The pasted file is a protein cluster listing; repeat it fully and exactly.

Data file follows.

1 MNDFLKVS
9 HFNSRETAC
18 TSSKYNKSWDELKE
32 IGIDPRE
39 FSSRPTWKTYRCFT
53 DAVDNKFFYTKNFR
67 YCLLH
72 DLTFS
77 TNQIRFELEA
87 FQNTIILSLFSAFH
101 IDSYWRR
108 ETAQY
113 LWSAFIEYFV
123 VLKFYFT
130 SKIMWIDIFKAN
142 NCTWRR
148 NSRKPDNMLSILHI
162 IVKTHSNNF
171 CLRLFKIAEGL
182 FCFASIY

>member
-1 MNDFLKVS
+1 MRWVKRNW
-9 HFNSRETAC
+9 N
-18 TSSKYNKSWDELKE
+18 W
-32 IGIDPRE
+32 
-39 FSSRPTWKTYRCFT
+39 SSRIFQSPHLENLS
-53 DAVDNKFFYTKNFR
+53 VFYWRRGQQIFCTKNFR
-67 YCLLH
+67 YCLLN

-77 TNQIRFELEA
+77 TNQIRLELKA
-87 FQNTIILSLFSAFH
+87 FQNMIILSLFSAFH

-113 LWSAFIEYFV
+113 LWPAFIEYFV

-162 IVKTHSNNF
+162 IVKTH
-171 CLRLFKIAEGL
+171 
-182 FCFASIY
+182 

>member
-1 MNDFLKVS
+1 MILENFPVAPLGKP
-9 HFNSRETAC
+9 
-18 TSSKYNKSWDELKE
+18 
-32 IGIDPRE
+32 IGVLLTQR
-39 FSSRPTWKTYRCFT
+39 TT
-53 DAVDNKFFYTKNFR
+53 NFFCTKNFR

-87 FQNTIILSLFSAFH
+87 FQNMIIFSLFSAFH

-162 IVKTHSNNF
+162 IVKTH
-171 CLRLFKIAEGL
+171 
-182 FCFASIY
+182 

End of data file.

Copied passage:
1 MNDFLKVS
9 HFNSRETAC
18 TSSKYNKSWDELKE
32 IGIDPRE
39 FSSRPTWKTYRCFT
53 DAVDNKFFYTKNFR
67 YCLLH
72 DLTFS
77 TNQIRFELEA
87 FQNTIILSLFSAFH
101 IDSYWRR
108 ETAQY
113 LWSAFIEYFV
123 VLKFYFT
130 SKIMWIDIFKAN
142 NCTWRR
148 NSRKPDNMLSILHI
162 IVKTHSNNF
171 CLRLFKIAEGL
182 FCFASIY

>member
-1 MNDFLKVS
+1 MRWVKRNW
-9 HFNSRETAC
+9 N
-18 TSSKYNKSWDELKE
+18 W
-32 IGIDPRE
+32 
-39 FSSRPTWKTYRCFT
+39 SSRIFQSPHLENLS
-53 DAVDNKFFYTKNFR
+53 VFYWRRGQQIFCTKNFR
-67 YCLLH
+67 YCLLN

-77 TNQIRFELEA
+77 TNQIRLELKA
-87 FQNTIILSLFSAFH
+87 FQNMIILSLFSAFH

-113 LWSAFIEYFV
+113 LWPAFIEYFV

-162 IVKTHSNNF
+162 IVKTH
-171 CLRLFKIAEGL
+171 
-182 FCFASIY
+182 

>member
-1 MNDFLKVS
+1 MILENFPVAPLGKP
-9 HFNSRETAC
+9 
-18 TSSKYNKSWDELKE
+18 
-32 IGIDPRE
+32 IGVLLTQR
-39 FSSRPTWKTYRCFT
+39 TT
-53 DAVDNKFFYTKNFR
+53 NFFCTKNFR

-87 FQNTIILSLFSAFH
+87 FQNMIIFSLFSAFH

-162 IVKTHSNNF
+162 IVKTH
-171 CLRLFKIAEGL
+171 
-182 FCFASIY
+182 